After months of negotiation, California Governor Jerry Brown June 27 signed overall legislation for a general fund totaling $95.1 billion - down from nearly $103 billion five years ago.
At press time, the governor's actions on specific implementation bills were not yet available.
Once again, most of the $8 billion in cuts to help close a nearly $16 billion budget gap came at the expense of the state's most vulnerable people.
Democratic legislators managed to blunt some of the severest cuts proposed by fellow Democrat Brown.
Among the cuts:
Medi-Cal, the state's Medicaid program, is cut by over $1 billion. Medi-Cal patients will now face co-pays for some services and elimination of others.
The Healthy Families program serving low-income children whose parents make too much to qualify them for Medi-Cal is to be eliminated and nearly 900,000 children are to be moved into Medi-Cal.
Low-income old and disabled people will be moved into managed care programs that critics say don't care properly for their current patients.
Participation in CalWORKS, the state's welfare-to-work program, will now be limited to two years, unless they qualify for six-month extensions because they live in a high unemployment area or are making progress in a program to help them find a job.The time limit used to be five years; last year it was cut to four.
Subsidized child care will be cut nearly 9 percent, though advocates say their fight-back avoided much deeper cuts proposed by the governor.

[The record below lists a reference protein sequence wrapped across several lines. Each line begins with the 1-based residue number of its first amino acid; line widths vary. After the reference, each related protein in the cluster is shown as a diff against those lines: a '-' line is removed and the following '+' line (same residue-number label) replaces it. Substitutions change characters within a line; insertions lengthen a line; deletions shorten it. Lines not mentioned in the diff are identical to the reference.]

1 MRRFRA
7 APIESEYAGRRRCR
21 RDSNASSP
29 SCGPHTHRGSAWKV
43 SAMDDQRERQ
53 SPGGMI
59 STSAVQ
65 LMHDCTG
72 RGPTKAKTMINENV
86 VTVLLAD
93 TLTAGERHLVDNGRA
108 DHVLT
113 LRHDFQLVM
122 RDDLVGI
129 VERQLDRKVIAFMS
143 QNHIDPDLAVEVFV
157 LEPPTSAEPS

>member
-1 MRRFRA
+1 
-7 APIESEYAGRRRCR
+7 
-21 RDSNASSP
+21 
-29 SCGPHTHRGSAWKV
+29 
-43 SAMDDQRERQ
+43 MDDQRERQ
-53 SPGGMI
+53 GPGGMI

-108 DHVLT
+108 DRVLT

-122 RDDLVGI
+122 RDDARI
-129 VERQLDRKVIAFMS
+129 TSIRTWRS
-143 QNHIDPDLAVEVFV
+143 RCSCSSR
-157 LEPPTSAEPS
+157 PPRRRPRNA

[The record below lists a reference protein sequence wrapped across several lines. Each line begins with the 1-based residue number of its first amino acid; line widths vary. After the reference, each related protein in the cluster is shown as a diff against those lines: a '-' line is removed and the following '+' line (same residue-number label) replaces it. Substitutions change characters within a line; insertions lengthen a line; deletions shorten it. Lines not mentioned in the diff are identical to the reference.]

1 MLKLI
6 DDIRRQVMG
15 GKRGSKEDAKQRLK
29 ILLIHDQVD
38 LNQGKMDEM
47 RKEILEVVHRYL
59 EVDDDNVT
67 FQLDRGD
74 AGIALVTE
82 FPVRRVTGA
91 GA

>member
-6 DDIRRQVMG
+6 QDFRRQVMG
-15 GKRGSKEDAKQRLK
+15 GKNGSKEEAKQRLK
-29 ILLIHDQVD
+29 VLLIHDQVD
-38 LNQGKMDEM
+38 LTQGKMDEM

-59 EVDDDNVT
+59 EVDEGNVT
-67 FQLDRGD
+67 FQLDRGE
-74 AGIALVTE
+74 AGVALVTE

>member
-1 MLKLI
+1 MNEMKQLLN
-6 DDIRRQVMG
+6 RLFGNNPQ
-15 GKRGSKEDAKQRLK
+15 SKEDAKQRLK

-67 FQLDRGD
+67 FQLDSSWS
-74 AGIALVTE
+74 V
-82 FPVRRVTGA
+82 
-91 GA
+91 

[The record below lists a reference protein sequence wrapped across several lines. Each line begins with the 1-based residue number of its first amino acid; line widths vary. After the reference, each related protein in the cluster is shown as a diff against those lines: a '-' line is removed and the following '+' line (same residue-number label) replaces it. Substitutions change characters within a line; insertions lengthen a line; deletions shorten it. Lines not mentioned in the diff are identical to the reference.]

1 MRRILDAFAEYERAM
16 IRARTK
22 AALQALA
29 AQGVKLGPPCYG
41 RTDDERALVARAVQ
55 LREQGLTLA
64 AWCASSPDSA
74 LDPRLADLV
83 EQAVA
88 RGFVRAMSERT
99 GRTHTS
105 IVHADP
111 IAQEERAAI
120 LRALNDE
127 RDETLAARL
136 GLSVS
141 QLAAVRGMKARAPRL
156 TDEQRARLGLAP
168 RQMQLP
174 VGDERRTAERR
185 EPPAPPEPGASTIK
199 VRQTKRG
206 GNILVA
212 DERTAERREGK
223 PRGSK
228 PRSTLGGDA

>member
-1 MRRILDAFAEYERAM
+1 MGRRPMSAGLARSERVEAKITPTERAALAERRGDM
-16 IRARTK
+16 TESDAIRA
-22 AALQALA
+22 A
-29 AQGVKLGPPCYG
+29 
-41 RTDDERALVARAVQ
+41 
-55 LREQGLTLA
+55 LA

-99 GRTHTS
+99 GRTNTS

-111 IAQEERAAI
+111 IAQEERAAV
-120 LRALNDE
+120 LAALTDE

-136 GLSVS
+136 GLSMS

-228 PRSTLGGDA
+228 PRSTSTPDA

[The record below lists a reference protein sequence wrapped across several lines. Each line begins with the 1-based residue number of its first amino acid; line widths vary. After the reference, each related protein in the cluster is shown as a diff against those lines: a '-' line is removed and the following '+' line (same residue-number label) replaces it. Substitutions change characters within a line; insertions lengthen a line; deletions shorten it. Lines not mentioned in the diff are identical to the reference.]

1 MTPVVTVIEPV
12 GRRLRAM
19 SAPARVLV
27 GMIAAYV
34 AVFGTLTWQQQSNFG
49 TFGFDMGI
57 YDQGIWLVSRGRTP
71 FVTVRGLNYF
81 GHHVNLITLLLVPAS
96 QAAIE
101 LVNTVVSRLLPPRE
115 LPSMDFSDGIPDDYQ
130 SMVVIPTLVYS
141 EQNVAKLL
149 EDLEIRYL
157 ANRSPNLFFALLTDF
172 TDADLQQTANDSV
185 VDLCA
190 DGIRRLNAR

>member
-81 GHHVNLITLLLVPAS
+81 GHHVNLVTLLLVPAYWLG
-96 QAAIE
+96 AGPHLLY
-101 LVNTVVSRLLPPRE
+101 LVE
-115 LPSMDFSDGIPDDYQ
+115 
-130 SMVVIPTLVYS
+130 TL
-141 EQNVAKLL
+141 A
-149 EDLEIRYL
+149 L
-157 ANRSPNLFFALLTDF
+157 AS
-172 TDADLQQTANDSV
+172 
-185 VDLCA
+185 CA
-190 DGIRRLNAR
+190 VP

Hours of caregivers in the In-Home Supportive Services program will be cut by 3.6 percent - again, less than originally proposed. On the other side of the ledger, the budget contains legislation to create a new statewide authority to negotiate providers' pay, replacing the present county-by-county system under which rates vary from $8/hour to $14.78.
State workers are facing 12 days a year of unpaid leave.
On the revenue side, the budget depends on November passage of a ballot measure by the governor and the labor-community Restore California coalition, to temporarily raise taxes on incomes of over $250,000 and raise sales taxes 0.25 percent. It is hoped the measure will bring in $8.5 billion during the 2012-13 budget year.
If the initiative succeeds, the University of California, California State University and community colleges - all of which have suffered big cuts in recent years - will get substantial fund increases. If it fails to pass, "trigger cuts" would include slashing the K-12 school year and making further cuts to public higher education.
Recent poll figures show support running about 52 percent in favor and 35 percent opposed.
Signatures were gathered earlier this year to put the initiative on the ballot, because legislative Republicans have for years blocked any effort to legislate increased revenues. Though budgets can pass with a majority vote, raising revenues requires a two-thirds supermajority. Democrats control both legislative houses but lack that majority, and virtually all Republican legislators have signed a Grover Norquist "No new taxes" pledge.
Photo: Marilyn Bechtel/PW